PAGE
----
The Egyptian scene has caused us a lot of confusion! We can no longer differentiate between the Islamists and the Liberals, between the Salafists and the Muslim Brotherhood, in the same manner as we could in the past.
It seems we will be preoccupied for some time learning the new concepts and names in Egypt, and this is just after the first year of the Arab revolutions. This is part of the positive action that has taken place, namely the open discussions that everybody is taking part in about taking future positions based upon information and awareness. Some people may take false positions in order to win elections, but public opinion is now aware of this tendency. This is something that all politicians around the world do to some extent; politics is not a dogmatic profession, but rather positions vary according to the prevailing circumstances.
Salafists in Egypt, like Salafists elsewhere in the Islamic world, are concerned about social affairs, and deal with such issues based upon strict religious guidelines. The Salafists are the true “fundamentalists”, in the original sense of the world, meaning they seek a return to the “fundamental” ideas and principles of the faith, as they see them. Women’s issues are one of their controversial priorities, and they are concerned with controlling all aspects and details of women’s lives. However despite their strict interpretation of Islam, Egypt’s Salafists took everyone by surprised when allowing a female Salafist al-Nour Party parliamentary candidate to appear on a party poster.
Insaf Khalil, a female Salafist al-Nour Party candidate running for a parliamentary seat in Egypt’s coastal city of Ismailia would previously promote her electoral campaign with posters of flowers, rather than posters bearing her own image. However the Salafist party leaders have asked her to put her own picture on the party posters, and following this, her popularity amongst ordinary people has more than tripled, according to the candidate herself. Whilst one of the Salafist al-Nour party leaders, Sheikh Mohammed Abdul Nour, who is running in the second phase of the Egyptian parliamentary elections, issued statements reassuring everybody that if the al-Nour party wins they will not shut down the banks or the beaches. More than this, he even told the Salafist supporters that the liberals are Muslims, just like the Muslim Brotherhood and the Salafists!
Here, the Egyptian Salafists are putting forward a model that represents the extreme Islamist right-wing on social issues in a society where controversy always accompanies elections. However politically, the most right-wing are groups like the Muslim Brotherhood and Rashid Ghannouchi’s al-Nahda party in Tunisia. However following the al-Nahda party’s electoral victory, Ghannouchi immediately flew to Washington, not Mecca. He even visited one of the most strategically pro-Israeli thank-tanks in America, and reportedly assured the audience that the Tunisian constitution and politics will not be anti-Israeli. He also reportedly expressed his support for a Muslim having the right to change his religion if he so wishes, and also said that he was in the process of negotiating with Tunisia’s secularists, in order for them to join the government. When asked about Palestine and Israel, he underscored that Palestine is the least of his concerns, as he is more worried about finding jobs for more than one million unemployed Tunisians.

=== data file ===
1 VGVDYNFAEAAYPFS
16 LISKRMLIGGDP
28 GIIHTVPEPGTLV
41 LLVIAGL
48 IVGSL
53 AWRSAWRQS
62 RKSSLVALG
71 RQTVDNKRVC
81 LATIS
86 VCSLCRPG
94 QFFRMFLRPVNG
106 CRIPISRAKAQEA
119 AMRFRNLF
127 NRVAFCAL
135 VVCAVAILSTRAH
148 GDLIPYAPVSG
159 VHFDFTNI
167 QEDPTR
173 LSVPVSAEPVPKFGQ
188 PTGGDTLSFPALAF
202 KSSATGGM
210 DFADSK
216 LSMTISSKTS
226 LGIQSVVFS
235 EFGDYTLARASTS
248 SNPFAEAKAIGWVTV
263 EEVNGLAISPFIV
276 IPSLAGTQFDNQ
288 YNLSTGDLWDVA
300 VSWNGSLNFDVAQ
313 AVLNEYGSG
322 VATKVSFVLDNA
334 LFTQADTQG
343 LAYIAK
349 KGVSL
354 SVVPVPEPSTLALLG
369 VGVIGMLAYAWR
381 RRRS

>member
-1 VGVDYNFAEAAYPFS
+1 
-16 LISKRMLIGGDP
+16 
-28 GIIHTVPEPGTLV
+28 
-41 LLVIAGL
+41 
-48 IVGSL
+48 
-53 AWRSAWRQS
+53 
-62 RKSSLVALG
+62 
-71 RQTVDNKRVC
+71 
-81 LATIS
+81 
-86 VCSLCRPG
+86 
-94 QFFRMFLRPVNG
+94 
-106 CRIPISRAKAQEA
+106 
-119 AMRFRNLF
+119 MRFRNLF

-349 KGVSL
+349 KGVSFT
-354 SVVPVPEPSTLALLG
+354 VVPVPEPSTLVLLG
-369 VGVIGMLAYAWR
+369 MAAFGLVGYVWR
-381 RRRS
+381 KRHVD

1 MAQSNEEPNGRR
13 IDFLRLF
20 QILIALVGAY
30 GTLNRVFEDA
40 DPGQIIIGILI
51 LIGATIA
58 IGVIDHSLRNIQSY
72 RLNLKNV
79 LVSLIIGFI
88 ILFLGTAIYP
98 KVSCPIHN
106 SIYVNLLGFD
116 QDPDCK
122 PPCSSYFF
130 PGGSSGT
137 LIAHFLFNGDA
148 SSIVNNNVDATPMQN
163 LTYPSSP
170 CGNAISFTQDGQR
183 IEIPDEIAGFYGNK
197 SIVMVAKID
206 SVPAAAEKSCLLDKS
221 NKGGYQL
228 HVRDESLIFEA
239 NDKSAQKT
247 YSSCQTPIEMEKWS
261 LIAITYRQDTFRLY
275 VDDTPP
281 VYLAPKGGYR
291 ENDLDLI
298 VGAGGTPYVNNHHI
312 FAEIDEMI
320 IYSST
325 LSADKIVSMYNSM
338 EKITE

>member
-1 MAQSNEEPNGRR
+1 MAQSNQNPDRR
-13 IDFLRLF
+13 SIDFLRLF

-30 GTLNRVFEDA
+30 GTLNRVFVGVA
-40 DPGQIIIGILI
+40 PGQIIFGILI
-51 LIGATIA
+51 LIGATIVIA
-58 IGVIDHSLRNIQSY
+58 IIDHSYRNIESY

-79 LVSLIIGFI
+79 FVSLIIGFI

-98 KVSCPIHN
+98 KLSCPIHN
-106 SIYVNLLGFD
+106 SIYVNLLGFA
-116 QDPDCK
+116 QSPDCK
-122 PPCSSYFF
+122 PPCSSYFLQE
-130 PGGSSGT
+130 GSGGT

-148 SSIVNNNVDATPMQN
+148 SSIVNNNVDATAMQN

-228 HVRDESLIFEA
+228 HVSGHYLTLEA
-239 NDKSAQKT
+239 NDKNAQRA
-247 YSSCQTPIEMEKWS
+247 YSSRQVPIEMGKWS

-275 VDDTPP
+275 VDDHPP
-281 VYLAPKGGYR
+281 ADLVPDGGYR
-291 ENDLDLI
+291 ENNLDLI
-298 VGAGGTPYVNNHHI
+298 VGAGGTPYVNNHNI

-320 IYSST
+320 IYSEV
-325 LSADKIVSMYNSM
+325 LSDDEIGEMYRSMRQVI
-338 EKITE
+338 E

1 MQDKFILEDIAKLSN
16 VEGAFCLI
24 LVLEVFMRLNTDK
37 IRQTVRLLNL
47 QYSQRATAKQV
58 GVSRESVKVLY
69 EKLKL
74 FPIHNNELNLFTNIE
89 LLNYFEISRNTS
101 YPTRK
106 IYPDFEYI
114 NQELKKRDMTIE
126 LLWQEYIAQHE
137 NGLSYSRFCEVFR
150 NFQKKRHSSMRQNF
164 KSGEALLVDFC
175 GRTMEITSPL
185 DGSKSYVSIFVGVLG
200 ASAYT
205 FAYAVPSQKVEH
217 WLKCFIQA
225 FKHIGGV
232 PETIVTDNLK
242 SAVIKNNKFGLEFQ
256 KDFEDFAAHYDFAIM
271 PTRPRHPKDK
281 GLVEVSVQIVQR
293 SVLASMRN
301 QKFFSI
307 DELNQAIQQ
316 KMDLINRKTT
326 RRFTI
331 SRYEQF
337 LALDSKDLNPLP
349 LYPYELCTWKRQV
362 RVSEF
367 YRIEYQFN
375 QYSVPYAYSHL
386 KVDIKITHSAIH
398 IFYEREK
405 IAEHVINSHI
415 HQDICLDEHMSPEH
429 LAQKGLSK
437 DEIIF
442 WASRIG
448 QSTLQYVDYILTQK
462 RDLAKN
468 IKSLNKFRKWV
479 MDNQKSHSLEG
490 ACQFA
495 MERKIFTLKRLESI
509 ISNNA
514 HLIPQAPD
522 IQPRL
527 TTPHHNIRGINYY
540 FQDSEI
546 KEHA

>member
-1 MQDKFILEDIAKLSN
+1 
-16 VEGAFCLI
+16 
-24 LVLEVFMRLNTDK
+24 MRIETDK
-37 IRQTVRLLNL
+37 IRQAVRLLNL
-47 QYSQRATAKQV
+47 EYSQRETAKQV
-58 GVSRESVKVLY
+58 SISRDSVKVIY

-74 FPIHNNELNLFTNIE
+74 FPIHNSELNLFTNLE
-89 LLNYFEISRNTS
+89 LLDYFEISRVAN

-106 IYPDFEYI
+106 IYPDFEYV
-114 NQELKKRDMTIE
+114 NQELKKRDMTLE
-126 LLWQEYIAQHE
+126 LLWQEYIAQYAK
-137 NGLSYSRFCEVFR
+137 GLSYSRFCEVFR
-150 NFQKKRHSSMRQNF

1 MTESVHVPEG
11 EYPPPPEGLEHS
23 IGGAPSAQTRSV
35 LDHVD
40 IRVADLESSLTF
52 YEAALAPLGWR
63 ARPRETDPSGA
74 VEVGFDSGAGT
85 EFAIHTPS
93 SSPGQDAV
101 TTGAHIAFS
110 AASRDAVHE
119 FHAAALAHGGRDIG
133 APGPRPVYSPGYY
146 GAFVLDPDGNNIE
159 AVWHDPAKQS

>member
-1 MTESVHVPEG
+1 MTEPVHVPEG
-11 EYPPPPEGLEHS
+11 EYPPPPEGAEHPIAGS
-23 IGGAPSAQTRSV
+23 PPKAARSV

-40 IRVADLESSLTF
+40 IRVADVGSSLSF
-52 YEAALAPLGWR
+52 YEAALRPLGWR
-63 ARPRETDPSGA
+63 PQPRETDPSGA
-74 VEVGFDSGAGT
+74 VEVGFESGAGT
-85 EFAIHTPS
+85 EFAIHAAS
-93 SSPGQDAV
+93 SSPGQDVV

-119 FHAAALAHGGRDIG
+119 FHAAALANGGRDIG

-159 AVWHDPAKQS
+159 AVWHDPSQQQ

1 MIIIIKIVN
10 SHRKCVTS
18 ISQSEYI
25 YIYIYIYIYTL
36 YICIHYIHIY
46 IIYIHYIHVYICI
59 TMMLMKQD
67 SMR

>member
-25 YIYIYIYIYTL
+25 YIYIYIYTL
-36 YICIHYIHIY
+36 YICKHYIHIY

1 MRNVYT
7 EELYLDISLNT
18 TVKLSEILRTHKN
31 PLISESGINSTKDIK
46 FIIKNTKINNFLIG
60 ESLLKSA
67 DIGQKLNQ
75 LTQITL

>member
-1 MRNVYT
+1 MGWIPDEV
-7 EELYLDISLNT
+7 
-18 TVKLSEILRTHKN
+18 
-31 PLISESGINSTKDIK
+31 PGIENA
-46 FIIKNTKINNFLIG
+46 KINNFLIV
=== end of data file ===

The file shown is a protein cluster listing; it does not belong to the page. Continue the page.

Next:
Of course, ousted Tunisian president Zine El Abedine Ben Ali would never have dared to issue any such statements or make such promises during his presidency, whilst nobody today has criticized Ghannouchi’s statements in this regard.
No doubt we are living a new era that is full of talk and rhetoric, and we do not know if such talk will prove to be empty promises or concrete pledges until we see the new reality on the ground. Do the Salafists in Egypt truly believe that women have the right to work and participate in social life in an equal manner to man? Do they accept that women, instead of staying at home with the kids, should run for parliament? Will they truly not shut down Egypt’s banks and beaches? Are the Islamists priorities now focused on securing employment for their people and not going to war to liberate Jerusalem?
From my experience, I believe that the best thing is to wait and see. We should follow the principle of “the proof of the pudding is in the eating.” We might have misunderstood or misjudged these “fundamentalists” who were previously prevented from reaching power under the pretext of their extremist views; or they might be cunning as the fox.